All horse training is trick training, right?

I have posted several videos of my horse, Newt, learning how to stand on a box and I have received lots of feedback. Most of the comments are fun, or people have questions about the box, but a few were more bold in calling it 1) unnecessary, 2) dangerous or 3) ‘just a trick’.

In my blog titled What’s the purpose behind getting a horse to stand on a box? I explain some of the benefits. I understand that not everyone wants to do this type of stuff but that doesn’t mean that it is without benefits. I actually think that it was part of the success that I had in teaching my horses to ride bridleless…which also isn’t necessary.

In my blog titled Newt conquers standing on the box…but what motivates my horse? I describe how children, at a very young age, are allowed to play on things like this and even bigger at a playground…but some people feel more of a need to protect the horse. It is interesting to me that a horse or a dog can learn to be responsible. Think of a seeing-eye dog. That is an animal that has been taught responsibility. At some point people, dogs and horses that grow up to be responsible are given challenges, allowed to learn from their mistakes and are held accountable.

That leaves the idea that this is ‘just a trick’, which I happen to agree with.

Teaching a horse to stand on a box is a trick… but when I stop to think about where did I cross that line? Was it ‘just a trick’ when I taught the horse to come to me? To lower his head? To accept the bridle, the saddle, the rider?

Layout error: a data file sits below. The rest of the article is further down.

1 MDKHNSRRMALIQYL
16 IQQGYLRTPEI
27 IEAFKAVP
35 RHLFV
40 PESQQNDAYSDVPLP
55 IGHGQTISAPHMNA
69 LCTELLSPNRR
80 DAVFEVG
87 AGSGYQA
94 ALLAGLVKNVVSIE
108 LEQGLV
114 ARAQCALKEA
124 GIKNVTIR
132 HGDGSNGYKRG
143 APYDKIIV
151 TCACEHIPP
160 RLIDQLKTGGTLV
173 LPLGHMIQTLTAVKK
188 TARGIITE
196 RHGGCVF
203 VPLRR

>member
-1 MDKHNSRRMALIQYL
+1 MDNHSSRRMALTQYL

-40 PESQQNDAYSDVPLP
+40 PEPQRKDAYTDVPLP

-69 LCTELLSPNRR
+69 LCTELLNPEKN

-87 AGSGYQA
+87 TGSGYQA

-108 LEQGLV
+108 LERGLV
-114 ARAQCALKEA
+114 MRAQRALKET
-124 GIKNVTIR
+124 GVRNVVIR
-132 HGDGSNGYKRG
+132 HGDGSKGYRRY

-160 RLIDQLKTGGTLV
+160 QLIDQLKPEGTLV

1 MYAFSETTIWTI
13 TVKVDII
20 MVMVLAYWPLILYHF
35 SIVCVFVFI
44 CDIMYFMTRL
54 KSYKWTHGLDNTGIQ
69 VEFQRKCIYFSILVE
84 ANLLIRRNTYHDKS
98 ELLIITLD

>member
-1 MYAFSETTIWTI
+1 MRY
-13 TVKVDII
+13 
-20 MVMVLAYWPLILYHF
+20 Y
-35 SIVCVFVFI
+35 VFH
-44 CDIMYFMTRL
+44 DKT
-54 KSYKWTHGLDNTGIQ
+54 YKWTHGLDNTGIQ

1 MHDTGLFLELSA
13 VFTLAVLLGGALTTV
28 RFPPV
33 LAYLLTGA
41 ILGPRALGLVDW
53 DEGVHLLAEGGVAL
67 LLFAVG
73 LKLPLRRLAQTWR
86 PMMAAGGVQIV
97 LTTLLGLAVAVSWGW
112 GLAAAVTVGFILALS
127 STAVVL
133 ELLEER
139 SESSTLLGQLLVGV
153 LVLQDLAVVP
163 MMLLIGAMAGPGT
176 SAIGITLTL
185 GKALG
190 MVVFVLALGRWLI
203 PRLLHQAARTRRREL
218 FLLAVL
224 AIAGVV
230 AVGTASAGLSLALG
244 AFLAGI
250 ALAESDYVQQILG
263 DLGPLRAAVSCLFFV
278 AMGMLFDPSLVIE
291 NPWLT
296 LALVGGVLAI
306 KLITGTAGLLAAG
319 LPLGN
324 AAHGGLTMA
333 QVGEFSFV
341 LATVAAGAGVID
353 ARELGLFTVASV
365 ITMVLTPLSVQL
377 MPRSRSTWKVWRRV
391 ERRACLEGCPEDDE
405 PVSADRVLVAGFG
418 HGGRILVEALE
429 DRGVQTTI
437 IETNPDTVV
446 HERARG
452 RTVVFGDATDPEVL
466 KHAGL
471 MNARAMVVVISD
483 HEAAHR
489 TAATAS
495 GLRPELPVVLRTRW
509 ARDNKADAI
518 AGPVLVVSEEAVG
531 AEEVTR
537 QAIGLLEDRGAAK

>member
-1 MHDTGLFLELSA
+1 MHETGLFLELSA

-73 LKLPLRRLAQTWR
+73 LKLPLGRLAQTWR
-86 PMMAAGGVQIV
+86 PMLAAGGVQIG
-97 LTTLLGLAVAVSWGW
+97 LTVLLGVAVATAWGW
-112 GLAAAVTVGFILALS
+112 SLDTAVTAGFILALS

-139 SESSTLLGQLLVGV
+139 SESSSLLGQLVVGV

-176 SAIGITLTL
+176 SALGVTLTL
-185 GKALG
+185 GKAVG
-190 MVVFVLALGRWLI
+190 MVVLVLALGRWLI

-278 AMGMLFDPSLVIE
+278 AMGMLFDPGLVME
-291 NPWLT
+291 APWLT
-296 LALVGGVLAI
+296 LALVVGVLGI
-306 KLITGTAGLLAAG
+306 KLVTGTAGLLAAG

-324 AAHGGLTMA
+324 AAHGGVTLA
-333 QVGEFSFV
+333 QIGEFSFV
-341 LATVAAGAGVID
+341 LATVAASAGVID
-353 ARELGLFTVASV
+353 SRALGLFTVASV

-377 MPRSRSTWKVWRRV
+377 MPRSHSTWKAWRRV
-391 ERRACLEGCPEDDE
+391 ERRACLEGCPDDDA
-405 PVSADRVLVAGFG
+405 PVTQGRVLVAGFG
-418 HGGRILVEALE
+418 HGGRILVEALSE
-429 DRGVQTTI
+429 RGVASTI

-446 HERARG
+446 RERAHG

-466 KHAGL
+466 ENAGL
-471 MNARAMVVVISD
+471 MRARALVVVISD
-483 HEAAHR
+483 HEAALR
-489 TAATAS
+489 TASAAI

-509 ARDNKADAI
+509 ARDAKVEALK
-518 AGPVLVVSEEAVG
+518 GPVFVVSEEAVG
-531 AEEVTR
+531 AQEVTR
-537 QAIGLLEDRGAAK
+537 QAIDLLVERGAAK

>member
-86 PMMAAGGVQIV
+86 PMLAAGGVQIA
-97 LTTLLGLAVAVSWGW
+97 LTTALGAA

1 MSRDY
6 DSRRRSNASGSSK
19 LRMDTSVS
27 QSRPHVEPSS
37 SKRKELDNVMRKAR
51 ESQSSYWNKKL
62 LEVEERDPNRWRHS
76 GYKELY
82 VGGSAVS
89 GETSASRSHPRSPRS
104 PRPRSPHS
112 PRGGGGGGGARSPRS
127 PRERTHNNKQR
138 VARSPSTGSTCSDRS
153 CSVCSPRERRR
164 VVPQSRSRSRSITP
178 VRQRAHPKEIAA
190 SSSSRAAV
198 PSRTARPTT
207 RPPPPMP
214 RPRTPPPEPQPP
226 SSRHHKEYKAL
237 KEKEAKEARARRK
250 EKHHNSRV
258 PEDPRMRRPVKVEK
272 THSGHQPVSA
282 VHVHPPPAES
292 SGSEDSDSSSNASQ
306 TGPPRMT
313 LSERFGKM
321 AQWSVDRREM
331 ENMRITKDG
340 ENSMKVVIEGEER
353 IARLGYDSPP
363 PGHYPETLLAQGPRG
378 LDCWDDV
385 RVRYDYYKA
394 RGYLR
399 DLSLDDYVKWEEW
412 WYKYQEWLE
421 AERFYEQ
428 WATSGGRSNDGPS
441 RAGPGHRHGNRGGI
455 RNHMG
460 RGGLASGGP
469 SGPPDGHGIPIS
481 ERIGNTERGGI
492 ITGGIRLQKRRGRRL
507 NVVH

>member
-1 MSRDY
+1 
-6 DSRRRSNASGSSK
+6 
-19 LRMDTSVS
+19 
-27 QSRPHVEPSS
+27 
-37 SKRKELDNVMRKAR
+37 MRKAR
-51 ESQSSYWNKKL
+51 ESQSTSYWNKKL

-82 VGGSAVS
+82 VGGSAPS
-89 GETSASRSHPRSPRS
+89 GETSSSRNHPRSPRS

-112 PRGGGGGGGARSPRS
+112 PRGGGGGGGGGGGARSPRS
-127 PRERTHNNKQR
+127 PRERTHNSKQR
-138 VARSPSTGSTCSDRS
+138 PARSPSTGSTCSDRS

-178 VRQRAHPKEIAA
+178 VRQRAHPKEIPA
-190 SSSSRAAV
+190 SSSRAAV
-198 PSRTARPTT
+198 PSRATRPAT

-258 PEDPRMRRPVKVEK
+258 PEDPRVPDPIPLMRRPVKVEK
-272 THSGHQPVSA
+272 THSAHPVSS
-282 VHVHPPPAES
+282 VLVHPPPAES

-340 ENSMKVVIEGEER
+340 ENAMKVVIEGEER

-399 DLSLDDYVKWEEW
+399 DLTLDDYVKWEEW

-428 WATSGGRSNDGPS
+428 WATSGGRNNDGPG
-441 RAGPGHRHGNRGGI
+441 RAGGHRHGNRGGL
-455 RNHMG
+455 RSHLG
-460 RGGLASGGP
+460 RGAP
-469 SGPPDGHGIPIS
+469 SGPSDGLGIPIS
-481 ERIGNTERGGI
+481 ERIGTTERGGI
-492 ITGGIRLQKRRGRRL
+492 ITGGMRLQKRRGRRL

Or better yet, lets ask the question: Which of those were not tricks? If you ask the person who cannot catch their horse if catching is ‘tricky’ they may even say yes…and most would happily agree to learn that trick. If saddling becomes ‘tricky’ is it because the horse hasn’t learned that trick yet?

Maybe all horse training is trick training…or maybe if all horse training WAS viewed as trick training everyone would have more fun.




  1. Lesia Lowe on January 20, 2015 at 11:34 pm

    Stacy??…… if you have the time to answer……just curious……. what is your FAVORITE trick to teach a horse?? ….and do all of your horses know tricks??

  2. johanna on January 15, 2015 at 8:33 pm

    there are SO MANY great reasons why teaching Newt, or any horse, to stand on a box is great endeavor!